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The Hepworth Wakefield, designed by David Chipperfield, photo by Iwan Baan.jpg

Dear DnA friends,

I hope you’re doing well and enjoying the fresh-washed Los Angeles after the rains (before the next downpour!).

Coming up, new homes in old malls, Pritzker Prize news, and that fabulous fur on Puss In Boots.

But first, with March being Women’s History Month, let’s tell a little her-story.

You’ve heard that Shakespeare’s plays may have been written by a woman. How about the notion that a formidable female was the driving force behind innovative house design in Southern California, before Arts & Architecture editor-in-chief John Entenza?

Mary Louise Schmidt was an entrepreneur and architecture enthusiast who created a blockbuster exposition of model homes designed by luminaries including Paul R. Williams and Richard Neutra. Schmidt and the houses she helped create are now the subject of A Women's Project: Mary Louise Schmidt and the 1936 California House and Garden Exhibition, a self-guided trail, research and public talk sponsored by Friends Of Residential Treasures: LA (FORT: LA.)

Schmidt, born in Denver in 1890, arrived with her family in Los Angeles in 1911 and threw herself into the design industry. In 1914, she opened a downtown “Architects Building,” which gathered all the latest building materials under one roof, a novel concept. She penned, with her sister Florence, a Construction Primer in the real estate section of the LA Times. Then, as the US government sought to stimulate single-family home buying — for the white middle class — following the Depression, she created, with the help of Florence and a small army of young women, the ambitious 1936 California House and Garden Exhibition: six model homes around a landscaped central courtyard on a large lot south of Wilshire Boulevard between Spalding Avenue and Ogden Drive.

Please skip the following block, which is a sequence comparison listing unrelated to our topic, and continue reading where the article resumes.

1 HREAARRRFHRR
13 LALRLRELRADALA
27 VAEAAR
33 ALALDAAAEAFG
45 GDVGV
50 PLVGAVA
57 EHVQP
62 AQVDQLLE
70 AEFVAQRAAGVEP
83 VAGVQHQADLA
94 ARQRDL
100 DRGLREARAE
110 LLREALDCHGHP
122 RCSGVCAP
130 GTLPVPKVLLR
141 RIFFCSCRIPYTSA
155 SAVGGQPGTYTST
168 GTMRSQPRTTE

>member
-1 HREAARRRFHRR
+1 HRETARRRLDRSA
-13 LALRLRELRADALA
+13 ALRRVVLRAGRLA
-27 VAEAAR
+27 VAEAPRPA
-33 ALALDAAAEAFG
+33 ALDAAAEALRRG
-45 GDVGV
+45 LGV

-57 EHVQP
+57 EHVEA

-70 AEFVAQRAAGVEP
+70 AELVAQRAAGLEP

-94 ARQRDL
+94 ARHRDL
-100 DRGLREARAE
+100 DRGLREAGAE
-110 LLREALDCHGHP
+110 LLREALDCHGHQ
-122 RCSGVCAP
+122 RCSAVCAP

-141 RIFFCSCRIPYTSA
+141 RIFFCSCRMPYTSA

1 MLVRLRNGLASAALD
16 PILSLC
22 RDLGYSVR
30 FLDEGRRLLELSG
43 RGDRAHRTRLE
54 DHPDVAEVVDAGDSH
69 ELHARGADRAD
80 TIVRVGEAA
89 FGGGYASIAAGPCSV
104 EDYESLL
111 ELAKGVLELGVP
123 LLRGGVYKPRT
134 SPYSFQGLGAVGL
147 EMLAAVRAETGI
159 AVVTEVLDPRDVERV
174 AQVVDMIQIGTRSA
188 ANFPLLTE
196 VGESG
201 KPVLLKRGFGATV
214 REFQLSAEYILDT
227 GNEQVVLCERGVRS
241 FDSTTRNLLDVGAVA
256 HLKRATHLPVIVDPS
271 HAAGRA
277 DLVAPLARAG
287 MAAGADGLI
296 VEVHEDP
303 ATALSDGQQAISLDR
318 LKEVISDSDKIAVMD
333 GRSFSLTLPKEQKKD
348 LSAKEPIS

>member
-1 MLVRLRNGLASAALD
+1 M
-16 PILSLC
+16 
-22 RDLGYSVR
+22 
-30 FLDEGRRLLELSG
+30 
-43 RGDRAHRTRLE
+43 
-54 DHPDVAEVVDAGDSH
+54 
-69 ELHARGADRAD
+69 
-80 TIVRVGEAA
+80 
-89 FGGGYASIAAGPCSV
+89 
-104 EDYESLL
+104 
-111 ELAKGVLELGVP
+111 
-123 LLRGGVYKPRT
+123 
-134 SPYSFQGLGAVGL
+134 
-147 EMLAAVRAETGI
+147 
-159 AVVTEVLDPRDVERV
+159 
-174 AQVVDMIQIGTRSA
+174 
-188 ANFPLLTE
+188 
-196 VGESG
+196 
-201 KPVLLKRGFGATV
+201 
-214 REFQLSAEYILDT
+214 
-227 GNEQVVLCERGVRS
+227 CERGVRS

Schmidt tapped notable designers to create period revival and modern style dwellings, utilizing the latest materials, technology and creature comforts: Richard Neutra (Plywood House), Paul Revere Williams (French Cottage and Better Homes Cottage), Winchton Risley (California Cottage), Edla Muir and John Byers (New Orleans House), and Joe Estep and Arthur Kelley (English Cottage). The most avant-garde was Neutra’s flat-roofed, industrial-looking Plywood House, with ribbon windows, a sun deck, and soft lighting cleverly built into the overhangs. It was described by LA Times correspondent Alma Whitaker as “highly modernistic and essentially masculine.” The California Cottage was the popular favorite.

FORT trail, courtesy of FORTFORT trail, courtesy of FORT 

The California House and Garden Exposition ran for almost two years and attracted tens of thousands of visitors. Afterwards, each of the homes was raffled off and moved to a permanent location, and Schmidt went on to establish an Architect & Engineers Service business. In 1957 she opened a very successful architects’ Building Center, where, in 1959, she showcased work by Paul R. Williams.  

Then she faded from public memory, upstaged in history by John Entenza, creator of the Case Study House program, which firmly advocated progressive design over the mix of nostalgic and modern styles that Schmidt embraced. Entenza most certainly was aware of her and the housing exhibition, however. Historians Andrea Thabet and Jenna Snow note that his father’s law partner, Stella Gramer, acquired the Plywood House and plopped it on a lot in Brentwood. They add that through a recommendation from Gramer, Entenza began working as the temporary editor of California Arts & Architecture magazine — which he then bought, renamed and transformed “into a champion of mid century modern design.” But in her time, said her grandson, Schmidt was “a fulcrum of California’s building industry.”